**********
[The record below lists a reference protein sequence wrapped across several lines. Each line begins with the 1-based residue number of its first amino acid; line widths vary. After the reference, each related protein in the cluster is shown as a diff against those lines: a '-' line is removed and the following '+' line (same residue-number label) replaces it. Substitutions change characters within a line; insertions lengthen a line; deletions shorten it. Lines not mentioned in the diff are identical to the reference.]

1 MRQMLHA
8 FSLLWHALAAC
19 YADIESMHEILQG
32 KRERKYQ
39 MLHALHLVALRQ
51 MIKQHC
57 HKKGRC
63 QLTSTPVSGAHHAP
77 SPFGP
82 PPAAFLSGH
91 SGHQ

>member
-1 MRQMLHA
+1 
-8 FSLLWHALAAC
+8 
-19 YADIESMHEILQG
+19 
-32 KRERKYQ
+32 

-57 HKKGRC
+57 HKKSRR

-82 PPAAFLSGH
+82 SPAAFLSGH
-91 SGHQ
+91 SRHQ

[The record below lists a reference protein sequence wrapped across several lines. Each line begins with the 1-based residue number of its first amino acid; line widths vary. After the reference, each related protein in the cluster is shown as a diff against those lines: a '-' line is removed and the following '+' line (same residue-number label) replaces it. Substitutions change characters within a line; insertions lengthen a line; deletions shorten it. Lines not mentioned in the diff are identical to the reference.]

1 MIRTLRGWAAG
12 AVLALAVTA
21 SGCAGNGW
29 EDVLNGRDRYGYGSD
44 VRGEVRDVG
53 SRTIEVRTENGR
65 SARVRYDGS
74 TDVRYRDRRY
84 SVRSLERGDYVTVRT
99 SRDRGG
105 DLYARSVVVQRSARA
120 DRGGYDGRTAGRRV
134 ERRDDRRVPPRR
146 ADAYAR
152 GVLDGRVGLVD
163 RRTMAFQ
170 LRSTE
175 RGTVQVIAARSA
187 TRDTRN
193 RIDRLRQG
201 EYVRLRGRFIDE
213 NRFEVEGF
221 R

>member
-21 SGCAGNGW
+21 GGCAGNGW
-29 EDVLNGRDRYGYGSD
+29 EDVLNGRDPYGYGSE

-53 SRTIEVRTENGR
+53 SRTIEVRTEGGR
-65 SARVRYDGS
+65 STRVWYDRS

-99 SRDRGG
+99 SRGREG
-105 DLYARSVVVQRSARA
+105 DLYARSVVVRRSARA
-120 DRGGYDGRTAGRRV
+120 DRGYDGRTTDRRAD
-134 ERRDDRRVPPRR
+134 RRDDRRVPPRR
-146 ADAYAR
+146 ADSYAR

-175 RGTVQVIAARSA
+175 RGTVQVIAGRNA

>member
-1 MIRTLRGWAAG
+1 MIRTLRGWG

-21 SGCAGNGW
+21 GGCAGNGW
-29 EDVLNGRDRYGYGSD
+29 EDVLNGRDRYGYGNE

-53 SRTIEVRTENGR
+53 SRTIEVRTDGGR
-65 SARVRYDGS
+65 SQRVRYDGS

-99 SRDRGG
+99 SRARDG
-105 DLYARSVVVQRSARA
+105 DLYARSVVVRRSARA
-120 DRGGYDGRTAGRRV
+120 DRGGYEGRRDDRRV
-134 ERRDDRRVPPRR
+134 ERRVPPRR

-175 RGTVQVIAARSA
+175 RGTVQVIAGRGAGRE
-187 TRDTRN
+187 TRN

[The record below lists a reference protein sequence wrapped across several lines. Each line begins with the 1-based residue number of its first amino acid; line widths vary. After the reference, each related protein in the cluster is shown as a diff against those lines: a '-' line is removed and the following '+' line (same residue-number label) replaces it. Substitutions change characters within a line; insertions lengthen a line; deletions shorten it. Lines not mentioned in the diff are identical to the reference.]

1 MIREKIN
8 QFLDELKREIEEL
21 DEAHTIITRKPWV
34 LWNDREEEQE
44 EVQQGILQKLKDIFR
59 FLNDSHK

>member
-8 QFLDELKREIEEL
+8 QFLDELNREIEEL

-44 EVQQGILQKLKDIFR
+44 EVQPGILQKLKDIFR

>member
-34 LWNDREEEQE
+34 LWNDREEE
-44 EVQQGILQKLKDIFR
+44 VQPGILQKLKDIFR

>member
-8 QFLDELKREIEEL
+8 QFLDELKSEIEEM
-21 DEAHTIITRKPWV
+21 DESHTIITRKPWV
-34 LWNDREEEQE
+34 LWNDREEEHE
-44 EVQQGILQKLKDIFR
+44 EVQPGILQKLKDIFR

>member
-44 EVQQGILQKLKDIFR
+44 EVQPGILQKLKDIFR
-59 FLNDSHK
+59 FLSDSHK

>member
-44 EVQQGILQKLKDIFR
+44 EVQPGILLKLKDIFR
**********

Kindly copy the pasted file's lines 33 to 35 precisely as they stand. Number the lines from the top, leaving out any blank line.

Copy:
44 VRGEVRDVG
53 SRTIEVRTENGR
65 SARVRYDGS